Warfare in the EM spectrum and cyberspace is much more challenging than in other domains such as undersea or in the open ocean. The web and spectrum are crowded with civilian and commercial users who are rapidly developing and fielding new technologies. To take the high ground in this new environment, we will have to work with industry and fundamentally change our approach to operations and warfare. Most importantly, we will leverage those strengths that are impossible to reverse-engineer: the expertise and flexibility of our research base, our history of adaptation, and the skill and perseverance of our Sailors.
CAPITOL HILL: If there’s one command — a very important one — that must worry about the short term impact of sequestration, it’s Strategic Command, those who command three of the most important weapon systems we deploy — nuclear weapons, cyber and space. Roughly 60 percent of STRATCOM’s headquarters staff do not wear uniforms. And, as anyone knows who’s been following the debacle we call sequestration, one of the first and hardest human impacts will be furloughs, as involuntary layoffs for federal employees are known.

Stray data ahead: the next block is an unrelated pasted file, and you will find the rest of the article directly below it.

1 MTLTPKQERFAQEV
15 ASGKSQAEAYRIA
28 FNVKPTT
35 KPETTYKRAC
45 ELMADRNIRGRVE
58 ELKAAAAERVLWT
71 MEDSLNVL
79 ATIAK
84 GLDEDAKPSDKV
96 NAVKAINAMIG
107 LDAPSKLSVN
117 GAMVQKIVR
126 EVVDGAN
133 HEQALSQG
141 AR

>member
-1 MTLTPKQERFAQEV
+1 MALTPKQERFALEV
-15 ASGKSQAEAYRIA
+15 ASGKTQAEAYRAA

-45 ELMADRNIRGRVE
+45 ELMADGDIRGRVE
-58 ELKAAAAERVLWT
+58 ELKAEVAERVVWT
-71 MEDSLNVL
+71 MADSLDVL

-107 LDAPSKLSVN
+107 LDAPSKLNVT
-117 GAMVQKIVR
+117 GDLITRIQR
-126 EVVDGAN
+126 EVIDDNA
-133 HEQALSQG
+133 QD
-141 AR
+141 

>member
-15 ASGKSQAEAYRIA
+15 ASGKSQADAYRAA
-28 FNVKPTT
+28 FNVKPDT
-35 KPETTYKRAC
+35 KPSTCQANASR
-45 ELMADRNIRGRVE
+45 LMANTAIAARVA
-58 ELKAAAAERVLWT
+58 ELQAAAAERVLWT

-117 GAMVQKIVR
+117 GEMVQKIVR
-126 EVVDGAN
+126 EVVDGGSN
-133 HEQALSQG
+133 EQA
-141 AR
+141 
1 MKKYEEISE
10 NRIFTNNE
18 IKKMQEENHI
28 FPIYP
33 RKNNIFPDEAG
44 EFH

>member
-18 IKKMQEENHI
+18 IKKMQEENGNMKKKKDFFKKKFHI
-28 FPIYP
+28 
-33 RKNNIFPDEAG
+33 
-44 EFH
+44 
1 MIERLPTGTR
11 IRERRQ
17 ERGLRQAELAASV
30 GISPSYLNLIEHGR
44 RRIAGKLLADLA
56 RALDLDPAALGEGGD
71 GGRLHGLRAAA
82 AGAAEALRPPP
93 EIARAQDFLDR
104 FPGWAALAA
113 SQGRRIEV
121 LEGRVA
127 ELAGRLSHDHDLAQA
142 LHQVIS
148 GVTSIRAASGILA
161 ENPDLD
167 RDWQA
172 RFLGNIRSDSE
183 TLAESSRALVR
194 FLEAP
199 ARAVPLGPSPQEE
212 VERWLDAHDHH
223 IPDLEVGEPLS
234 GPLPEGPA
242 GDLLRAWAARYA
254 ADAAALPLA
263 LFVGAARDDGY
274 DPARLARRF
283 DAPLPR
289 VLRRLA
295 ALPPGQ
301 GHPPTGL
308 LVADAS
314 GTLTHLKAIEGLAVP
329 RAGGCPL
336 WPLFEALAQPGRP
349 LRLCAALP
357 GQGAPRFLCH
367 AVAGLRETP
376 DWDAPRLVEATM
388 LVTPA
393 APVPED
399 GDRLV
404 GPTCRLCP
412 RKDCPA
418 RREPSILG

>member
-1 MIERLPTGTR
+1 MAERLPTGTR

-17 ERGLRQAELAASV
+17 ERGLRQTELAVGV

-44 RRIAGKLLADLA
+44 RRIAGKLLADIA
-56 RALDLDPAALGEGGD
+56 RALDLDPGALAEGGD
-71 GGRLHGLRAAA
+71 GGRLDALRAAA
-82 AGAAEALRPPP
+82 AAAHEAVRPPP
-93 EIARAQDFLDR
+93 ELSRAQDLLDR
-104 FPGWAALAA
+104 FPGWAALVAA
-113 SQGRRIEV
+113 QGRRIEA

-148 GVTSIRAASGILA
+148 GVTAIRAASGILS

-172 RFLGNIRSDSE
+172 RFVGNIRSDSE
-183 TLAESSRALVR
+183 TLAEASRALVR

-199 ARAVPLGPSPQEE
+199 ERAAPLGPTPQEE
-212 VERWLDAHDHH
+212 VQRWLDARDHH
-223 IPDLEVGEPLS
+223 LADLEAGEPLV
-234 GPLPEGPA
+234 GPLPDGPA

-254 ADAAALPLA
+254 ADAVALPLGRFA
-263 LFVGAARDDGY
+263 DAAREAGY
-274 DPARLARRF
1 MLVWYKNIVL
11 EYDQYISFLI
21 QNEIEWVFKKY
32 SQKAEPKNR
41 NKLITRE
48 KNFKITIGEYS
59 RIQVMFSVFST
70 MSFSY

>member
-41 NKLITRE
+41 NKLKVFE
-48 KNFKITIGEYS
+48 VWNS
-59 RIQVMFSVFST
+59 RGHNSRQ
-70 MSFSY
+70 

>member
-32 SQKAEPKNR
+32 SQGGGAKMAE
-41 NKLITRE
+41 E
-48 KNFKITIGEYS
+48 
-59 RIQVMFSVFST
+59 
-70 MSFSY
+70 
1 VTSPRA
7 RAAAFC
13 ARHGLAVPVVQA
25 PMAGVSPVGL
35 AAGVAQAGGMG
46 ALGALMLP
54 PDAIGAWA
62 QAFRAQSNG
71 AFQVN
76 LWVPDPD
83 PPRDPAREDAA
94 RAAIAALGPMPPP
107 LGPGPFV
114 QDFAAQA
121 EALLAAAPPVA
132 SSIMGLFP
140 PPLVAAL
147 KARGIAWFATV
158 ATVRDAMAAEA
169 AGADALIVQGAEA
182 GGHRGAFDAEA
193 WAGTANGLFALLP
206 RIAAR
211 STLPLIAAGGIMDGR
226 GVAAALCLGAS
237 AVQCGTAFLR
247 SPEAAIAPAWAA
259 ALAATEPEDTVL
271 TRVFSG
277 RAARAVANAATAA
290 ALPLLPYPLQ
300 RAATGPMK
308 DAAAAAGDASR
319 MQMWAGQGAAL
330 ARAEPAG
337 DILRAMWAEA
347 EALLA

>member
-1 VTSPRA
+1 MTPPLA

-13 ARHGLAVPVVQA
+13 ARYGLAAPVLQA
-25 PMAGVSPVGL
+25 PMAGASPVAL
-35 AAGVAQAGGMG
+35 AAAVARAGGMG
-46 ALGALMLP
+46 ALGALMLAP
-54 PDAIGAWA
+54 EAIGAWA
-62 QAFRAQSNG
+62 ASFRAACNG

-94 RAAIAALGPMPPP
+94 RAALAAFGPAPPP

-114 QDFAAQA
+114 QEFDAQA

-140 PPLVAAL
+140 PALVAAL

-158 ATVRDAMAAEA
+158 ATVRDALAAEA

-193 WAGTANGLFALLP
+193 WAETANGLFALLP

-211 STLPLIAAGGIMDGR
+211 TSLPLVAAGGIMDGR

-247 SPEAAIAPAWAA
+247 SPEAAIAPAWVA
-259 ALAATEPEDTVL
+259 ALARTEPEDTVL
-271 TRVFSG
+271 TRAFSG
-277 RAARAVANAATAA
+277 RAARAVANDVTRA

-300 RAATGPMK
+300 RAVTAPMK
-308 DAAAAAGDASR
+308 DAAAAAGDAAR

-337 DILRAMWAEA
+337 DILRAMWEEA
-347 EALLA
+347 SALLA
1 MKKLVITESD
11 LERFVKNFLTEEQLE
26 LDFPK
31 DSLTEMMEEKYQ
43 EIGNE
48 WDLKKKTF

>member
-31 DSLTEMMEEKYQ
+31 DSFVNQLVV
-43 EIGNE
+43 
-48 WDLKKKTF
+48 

Gen. Robert Kehler, STRATCOM’s leader, told the House Armed Services Committee today in his written testimony that he is, “extremely concerned about the impacts of actual and potential budget reductions on our people. While I believe these amazing professionals will continue to cope with uncertainty in the near-term, I cannot say the same over time if the financial risks to the individuals and their families persist.”
I covered STRATCOM for five years while at Space News and was always struck by how pervasive the civilians were. Keep Reading →
WASHINGTON: This Saturday the Navy will christen its newest nuclear-powered submarine, the $2.6 billion USS Minnesota at the Newport News shipyard in Virginia. Countless movies have cemented the popular image of subs as stealthy underwater killers, stalking hapless surface vessels with periscope and torpedo. But today’s Navy is experimenting with launching robotic mini-subs and even unmanned aerial vehicles (UAVs) from Virginia-class attack subs like the Minnesota.